Actors – Lorraine Gary – (Known For: Jaws; Jaws 2; Car Wash; Future BMT: 1941; BMT: Jaws: The Revenge; Razzie Notes: Nominee for Worst Actress for Jaws: The Revenge in 1988; Notes: Has been married for 62 years! Her and Sidney Sheinberg got married when they were 19 and 22 respectively. She declined a spot in acting school to study political science at Columbia. This was her last film, she had retired in 1979, but came out of retirement to reprise her classic role in Jaws.)

Lance Guest – (Known For: The Last Starfighter; Late Phases; Future BMT: Halloween II; BMT: Jaws: The Revenge; Notes: Has done a lot of theater, including a somewhat notable role as Johnny Cash most recently that he has seen some acclaim for.)

Mario Van Peebles – (Known For: New Jack City; Ali; Heartbreak Ridge; The Cotton Club; Sweet Sweetback’s Baadasssss Song; How to Get the Man’s Foot Outta Your Ass; The Hebrew Hammer; Stag; Future BMT: Highlander III: The Sorcerer; Solo; Exterminator 2; Gunmen; Posse; Submerged; We the Party; Multiple Sarcasms; BMT: Jaws: The Revenge; Notes: Son of Melvin Van Peebles, who is widely credited for helping to create the Blaxploitation genre. Has a B.A. in Economics.)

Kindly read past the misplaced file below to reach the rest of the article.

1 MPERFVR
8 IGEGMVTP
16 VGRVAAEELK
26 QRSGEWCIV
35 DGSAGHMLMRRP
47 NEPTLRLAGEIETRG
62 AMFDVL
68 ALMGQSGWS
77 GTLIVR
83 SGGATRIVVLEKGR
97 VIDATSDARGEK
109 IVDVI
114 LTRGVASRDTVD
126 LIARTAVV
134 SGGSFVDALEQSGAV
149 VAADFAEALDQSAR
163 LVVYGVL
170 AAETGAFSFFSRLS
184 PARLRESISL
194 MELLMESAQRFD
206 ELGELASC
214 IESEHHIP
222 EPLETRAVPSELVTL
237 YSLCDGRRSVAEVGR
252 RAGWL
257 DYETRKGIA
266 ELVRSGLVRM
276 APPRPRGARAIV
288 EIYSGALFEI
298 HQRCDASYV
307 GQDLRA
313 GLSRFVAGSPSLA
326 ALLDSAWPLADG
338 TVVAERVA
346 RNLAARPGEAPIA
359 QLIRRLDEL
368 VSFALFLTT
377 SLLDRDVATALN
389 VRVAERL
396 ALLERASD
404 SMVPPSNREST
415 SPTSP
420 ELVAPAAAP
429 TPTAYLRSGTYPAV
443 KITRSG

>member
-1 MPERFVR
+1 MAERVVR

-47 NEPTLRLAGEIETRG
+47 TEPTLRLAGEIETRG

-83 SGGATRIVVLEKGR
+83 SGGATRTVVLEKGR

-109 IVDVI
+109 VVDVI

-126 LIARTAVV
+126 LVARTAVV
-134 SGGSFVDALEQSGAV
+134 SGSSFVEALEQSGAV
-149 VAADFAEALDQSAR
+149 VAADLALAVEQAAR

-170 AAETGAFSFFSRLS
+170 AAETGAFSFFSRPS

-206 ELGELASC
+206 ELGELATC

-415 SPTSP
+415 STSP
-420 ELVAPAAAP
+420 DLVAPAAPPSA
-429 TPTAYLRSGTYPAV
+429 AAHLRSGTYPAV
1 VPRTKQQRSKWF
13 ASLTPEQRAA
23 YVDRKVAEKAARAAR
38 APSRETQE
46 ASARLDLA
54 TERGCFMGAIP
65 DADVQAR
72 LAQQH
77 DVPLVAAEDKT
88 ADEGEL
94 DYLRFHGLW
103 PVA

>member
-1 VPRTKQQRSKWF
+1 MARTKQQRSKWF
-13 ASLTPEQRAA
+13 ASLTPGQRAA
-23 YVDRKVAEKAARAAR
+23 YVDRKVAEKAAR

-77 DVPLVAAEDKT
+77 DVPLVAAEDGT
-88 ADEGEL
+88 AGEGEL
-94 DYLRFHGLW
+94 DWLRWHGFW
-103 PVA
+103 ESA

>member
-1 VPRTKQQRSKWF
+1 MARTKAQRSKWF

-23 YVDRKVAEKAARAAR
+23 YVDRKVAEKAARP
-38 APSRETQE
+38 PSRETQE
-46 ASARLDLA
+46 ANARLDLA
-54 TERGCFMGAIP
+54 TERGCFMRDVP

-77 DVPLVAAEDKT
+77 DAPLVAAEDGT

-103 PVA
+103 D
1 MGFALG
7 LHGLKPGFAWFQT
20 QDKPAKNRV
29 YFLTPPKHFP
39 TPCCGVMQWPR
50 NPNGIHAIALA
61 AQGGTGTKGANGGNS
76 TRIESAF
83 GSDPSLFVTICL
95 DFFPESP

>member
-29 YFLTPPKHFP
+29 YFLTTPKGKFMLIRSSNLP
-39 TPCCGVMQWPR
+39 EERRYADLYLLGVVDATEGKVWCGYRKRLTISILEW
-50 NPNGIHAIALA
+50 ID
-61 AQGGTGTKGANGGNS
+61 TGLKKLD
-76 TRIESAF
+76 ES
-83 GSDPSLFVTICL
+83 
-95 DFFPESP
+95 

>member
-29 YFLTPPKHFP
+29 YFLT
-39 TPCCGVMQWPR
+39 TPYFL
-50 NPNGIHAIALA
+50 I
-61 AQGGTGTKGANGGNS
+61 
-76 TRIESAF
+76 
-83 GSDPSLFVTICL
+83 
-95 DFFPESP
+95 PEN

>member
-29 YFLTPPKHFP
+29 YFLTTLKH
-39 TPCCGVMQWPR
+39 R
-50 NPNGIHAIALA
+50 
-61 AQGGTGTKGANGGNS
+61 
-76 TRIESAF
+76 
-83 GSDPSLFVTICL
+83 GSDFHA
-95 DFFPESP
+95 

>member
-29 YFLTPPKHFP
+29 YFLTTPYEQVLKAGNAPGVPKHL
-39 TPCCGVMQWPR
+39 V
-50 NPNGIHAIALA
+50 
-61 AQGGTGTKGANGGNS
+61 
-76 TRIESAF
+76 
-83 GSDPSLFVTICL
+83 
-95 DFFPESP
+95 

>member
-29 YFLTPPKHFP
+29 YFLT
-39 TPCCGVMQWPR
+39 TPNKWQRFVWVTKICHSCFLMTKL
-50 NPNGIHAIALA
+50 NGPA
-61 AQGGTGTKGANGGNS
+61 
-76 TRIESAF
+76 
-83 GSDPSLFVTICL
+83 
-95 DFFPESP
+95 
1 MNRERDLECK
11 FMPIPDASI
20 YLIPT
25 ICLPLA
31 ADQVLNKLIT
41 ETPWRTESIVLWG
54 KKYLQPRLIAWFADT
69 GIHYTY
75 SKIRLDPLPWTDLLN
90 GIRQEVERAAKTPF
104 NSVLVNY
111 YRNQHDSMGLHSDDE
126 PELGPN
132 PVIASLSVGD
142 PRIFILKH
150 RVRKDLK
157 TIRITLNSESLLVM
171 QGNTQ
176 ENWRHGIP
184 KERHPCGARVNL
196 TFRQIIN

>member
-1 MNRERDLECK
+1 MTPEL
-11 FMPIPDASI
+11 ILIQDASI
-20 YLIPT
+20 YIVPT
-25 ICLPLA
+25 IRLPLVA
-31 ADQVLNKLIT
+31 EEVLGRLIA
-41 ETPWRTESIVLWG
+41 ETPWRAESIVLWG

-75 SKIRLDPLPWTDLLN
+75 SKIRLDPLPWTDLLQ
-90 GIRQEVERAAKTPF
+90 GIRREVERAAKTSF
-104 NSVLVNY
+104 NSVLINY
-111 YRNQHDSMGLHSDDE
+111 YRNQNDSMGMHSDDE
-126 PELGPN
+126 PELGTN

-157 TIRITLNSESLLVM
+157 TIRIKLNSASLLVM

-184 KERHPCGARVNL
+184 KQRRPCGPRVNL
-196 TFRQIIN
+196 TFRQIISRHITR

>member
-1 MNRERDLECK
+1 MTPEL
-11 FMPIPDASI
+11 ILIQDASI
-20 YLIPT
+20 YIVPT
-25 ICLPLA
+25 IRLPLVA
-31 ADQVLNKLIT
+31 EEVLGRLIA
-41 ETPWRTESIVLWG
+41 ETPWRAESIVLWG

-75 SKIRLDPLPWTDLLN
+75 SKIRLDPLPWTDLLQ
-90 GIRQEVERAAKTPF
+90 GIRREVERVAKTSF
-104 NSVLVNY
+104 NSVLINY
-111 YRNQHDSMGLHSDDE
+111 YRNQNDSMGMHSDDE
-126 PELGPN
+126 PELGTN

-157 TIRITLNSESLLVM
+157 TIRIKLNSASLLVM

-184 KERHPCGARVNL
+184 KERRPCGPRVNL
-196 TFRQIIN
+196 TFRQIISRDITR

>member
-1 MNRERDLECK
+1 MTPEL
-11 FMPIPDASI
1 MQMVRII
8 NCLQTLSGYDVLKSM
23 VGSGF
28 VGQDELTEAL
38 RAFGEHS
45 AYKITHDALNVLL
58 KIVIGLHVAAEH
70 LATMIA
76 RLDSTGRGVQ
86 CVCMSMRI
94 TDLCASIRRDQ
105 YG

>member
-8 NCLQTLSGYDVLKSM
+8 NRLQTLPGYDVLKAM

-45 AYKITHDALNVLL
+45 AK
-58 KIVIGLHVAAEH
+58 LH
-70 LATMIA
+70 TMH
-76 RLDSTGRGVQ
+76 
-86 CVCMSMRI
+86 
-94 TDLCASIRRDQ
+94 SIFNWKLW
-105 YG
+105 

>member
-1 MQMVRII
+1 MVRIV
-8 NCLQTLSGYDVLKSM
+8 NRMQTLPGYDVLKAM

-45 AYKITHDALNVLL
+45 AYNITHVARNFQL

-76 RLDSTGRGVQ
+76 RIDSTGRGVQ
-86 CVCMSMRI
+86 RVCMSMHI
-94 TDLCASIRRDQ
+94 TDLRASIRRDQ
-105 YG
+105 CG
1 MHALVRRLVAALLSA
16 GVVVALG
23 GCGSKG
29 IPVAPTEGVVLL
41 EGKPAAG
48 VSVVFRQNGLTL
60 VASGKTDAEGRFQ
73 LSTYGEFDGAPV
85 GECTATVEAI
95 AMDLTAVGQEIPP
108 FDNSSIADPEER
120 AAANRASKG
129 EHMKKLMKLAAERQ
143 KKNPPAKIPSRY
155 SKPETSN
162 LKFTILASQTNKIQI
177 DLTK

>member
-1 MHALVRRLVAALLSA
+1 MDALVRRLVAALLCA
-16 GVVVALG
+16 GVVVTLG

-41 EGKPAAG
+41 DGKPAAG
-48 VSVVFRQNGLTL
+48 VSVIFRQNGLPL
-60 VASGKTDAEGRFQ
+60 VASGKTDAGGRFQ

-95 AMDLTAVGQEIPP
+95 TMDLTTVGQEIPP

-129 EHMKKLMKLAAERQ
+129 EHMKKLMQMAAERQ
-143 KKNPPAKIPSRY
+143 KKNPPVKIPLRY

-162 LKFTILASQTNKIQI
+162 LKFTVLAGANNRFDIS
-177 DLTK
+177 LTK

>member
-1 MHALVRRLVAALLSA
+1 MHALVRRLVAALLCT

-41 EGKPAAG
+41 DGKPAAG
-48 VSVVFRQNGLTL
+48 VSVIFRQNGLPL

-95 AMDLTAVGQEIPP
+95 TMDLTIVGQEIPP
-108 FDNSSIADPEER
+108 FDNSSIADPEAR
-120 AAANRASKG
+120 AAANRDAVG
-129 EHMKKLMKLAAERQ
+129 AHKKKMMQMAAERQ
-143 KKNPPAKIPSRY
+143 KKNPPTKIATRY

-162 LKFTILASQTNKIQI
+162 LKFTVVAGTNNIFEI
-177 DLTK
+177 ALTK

Budget/Gross – $23 million / Domestic: $20,763,013 (Worldwide: $51,881,013)

(Like … not bad. But at that point Jaws had become a punchline. It ended up (somewhat oddly) representing the 80s trope of running series into the ground. This is despite the fact that the horror series like Friday the 13th, Halloween, and Nightmare on Elm Street did that way better than Jaws ever could. And yet it was Jaws that was made fun of in Back to The Future Part II.)

#26 for the Christmas – Setting Only genre

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(From the (very incomplete) list, we’ve only seen Getaway. It is interesting that they seem to have been a major thing in the 80s and early 90s, but their ability to pull in the big bucks seems to have waned over the years.)

#51 for the Creature Feature genre

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(Literally just watched two of these in the Anaconda Series. The Predator is coming out this week, so it seems somewhat likely we could go back-to-back as well. I couldn’t say why it waxes and wanes … maybe it takes a bit to reload and look around for the new tech needed to really kick start the genre every couple of years.)

Rotten Tomatoes – 0% (0/34): Illogical, tension-free, and filled with cut-rate special effects, Jaws 4 – The Revenge is a sorry chapter in a once-proud franchise.